Sour cream is a versatile topping that you can use on everything from your baked potato to tacos. It even tastes delicious on leftovers.
But what happens when you have to reheat your leftovers and there’s sour cream mixed into the dish? Can you stick your sour cream in the microwave along with everything else?
You can microwave sour cream as long as you take it out of the original container and put it in a microwave-safe dish or microwave it along with leftovers. You also need to carefully watch how long you microwave the sour cream according to the fat content.
Why Would You Want To Microwave Sour Cream?
You may be wondering why someone would microwave sour cream in the first place. After all, this condiment is delicious when served cold!
Often, the answer is convenience. If you have leftovers that are already covered in sour cream, such as a baked potato, you probably don’t want to waste time scraping off the sour cream before reheating your food. Some people also like to microwave sour cream to make it easier to mix it with other ingredients and make a dip.
Which Container Should You Use To Microwave Sour Cream?
The most important thing when microwaving sour cream is safety. You never want to microwave using the original container. Sour cream is usually sold in plastic containers, which have harmful chemicals that may release into your food when heated.
Transfer the sour cream to a microwave-safe dish. Usually, dishes will have a stamp on the bottom that indicates whether or not they are microwave-safe.
You can also microwave sour cream directly on your leftovers, but be careful as it might make your burrito soggy as it melts.
Why Does Fat Content Matter?
Before microwaving your sour cream, be sure that you know the fat content. Full-fat sour cream works best in a microwave, while low-fat or fat-free sour cream does not. You can still microwave lower-fat sour creams, but it is far more likely that the condiment will curdle.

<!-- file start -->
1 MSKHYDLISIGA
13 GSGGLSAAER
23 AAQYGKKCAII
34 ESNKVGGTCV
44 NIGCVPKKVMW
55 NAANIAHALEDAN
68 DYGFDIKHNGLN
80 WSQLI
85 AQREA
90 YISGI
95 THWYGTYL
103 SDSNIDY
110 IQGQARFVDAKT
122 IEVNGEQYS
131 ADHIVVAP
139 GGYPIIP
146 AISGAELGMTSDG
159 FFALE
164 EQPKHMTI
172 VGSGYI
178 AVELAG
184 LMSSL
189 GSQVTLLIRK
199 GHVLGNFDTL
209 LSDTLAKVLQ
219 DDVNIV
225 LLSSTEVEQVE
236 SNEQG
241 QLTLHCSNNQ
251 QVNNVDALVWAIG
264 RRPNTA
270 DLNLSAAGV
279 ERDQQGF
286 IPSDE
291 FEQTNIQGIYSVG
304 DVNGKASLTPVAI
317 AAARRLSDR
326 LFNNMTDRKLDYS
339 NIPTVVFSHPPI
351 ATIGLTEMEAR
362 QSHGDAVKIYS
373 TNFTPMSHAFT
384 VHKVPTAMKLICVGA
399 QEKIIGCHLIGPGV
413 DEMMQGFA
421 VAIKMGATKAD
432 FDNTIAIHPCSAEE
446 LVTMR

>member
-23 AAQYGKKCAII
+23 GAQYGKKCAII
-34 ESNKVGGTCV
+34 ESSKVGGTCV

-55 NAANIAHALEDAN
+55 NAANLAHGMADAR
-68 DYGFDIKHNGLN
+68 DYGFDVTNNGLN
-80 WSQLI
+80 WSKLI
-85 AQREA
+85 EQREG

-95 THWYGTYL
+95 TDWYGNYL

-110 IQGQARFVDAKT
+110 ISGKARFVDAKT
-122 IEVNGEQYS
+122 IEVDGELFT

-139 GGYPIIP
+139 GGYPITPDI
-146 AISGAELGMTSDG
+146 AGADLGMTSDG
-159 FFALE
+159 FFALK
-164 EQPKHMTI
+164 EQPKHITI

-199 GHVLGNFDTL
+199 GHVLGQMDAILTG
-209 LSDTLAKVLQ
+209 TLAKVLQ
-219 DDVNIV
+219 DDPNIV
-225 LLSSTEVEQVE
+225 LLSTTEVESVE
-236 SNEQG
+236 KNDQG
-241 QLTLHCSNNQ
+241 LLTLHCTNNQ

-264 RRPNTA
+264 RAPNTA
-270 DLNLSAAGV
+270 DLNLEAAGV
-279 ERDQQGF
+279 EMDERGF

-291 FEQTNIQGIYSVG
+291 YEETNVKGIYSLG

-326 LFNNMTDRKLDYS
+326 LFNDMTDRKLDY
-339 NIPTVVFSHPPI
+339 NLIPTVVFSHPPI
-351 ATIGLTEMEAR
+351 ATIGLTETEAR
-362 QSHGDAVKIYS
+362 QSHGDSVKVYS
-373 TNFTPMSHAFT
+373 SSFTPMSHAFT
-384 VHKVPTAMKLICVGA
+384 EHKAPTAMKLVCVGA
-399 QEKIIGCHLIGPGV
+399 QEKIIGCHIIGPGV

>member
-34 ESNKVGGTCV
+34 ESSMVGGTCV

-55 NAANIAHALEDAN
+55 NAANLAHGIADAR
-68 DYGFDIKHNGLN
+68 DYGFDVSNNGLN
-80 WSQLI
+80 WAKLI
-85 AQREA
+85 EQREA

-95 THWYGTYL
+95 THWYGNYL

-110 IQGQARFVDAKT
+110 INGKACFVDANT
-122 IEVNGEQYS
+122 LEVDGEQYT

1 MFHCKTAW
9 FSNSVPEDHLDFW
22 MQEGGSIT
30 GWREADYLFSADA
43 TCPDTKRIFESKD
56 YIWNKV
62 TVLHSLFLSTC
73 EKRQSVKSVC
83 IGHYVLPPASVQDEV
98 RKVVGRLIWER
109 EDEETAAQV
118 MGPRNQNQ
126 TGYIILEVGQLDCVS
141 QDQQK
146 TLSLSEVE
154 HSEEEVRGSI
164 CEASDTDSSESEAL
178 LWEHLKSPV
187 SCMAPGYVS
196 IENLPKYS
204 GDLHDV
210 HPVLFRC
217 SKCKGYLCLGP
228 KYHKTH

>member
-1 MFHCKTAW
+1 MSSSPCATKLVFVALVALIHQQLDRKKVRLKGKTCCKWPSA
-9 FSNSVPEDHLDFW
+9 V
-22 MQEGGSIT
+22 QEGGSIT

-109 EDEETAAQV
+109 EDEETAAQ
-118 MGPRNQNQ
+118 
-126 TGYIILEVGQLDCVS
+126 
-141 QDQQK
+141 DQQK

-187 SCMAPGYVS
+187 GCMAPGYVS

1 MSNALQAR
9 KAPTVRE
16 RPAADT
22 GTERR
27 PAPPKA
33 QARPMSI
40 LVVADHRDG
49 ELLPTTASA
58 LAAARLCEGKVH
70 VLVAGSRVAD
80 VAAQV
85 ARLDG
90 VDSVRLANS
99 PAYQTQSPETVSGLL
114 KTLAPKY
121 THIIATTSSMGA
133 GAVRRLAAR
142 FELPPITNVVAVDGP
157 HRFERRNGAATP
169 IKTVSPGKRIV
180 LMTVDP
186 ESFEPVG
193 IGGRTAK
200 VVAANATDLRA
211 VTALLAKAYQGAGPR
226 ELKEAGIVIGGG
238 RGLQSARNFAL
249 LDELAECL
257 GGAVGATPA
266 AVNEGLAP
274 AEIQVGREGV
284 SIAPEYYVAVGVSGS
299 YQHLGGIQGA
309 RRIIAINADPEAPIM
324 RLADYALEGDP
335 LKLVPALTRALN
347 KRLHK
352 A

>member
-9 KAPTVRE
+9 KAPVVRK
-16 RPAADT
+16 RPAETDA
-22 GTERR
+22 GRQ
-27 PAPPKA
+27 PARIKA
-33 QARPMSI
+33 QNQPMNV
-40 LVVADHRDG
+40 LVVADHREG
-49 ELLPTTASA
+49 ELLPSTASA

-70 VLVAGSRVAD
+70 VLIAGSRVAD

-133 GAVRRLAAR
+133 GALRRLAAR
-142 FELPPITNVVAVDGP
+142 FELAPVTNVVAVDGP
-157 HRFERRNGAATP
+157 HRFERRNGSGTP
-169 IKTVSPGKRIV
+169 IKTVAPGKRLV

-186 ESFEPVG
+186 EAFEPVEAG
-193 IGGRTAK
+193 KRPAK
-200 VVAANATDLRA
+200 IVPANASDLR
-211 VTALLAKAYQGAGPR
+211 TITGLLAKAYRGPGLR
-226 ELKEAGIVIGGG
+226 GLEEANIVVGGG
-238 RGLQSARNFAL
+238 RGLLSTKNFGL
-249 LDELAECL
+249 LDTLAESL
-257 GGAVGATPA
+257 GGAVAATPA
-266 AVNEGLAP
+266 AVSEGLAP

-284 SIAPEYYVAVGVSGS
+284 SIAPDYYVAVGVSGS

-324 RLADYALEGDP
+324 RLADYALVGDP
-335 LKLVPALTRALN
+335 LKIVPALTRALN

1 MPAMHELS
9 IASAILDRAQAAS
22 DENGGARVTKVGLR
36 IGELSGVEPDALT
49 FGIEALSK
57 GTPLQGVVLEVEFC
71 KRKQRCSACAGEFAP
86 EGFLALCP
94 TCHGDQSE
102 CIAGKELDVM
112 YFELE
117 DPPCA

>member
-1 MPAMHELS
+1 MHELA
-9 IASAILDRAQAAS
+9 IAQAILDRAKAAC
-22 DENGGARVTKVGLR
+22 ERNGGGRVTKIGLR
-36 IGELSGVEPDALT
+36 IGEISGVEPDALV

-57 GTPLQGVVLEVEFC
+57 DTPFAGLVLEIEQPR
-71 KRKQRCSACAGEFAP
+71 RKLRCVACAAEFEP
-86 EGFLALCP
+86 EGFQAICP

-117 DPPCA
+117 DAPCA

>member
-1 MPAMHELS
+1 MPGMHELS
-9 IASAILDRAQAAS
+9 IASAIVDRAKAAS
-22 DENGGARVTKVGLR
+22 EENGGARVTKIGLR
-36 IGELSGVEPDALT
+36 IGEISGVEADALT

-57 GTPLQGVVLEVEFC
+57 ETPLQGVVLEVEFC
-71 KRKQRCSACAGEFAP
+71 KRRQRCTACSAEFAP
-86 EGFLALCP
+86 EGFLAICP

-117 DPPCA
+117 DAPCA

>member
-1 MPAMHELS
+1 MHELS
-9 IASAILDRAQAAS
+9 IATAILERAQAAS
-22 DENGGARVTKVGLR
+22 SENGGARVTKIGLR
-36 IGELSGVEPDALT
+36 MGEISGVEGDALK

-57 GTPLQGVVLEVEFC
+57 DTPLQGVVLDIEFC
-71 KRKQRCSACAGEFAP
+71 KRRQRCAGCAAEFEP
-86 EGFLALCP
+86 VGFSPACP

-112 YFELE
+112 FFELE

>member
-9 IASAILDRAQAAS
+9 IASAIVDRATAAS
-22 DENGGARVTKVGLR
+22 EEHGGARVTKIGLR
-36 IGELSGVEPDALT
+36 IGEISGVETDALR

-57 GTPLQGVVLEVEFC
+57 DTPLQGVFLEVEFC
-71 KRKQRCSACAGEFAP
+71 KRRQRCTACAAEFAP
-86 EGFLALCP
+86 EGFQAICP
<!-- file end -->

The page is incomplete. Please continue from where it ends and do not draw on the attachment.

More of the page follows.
The most common problem when microwaving sour cream is curdling. Curdling means that the sour cream has separated into liquid and solids. You will recognize that the sour cream curdled if you see little solid balls in the mixture. While curdling does not make sour cream unsafe to eat, it does make the eating experience unpleasant.
Non-fat sour creams are more prone to curdling when exposed to heat. That’s because fat is an important component in holding the sour cream together. While you can still microwave non-fat sour cream, you will need to keep a closer eye on it to prevent curdling.
Best Practices for Microwaving Sour Cream
Microwaving sour cream is a delicate practice because you don’t want it to accidentally curdle. Here are some tips to get you started:
- Once you take the sour cream out of its original container, make sure that you are only microwaving a little bit at a time. Smaller amounts of sour cream give you more control over the temperature, while larger amounts will curdle more easily if you don’t keep a close eye on it. Start out with just a few tablespoons.
- Before starting the microwave, make sure that your sour cream is covered. You can use a microwave-safe lid or a regular damp paper towel. Sour cream is prone to splattering, and you don’t want to make a mess of your appliance.
- Microwave your sour cream for 15 seconds per tablespoon of sour cream (you can do 20 seconds if you are using medium or low heat). Take it out to check if it has reheated properly and reheat only if necessary. Before putting it back in the microwave, stir the sour cream to evenly distribute the heat.
Go Ahead and Heat Up Those Leftovers!
While sour cream is best served cold, if you have to microwave leftovers that have been mixed with sour cream, you don’t have to worry about separating the sour cream because it is safe to microwave. If you are microwaving sour cream on its own, put it in a covered, microwave-safe container and heat it for short periods of time.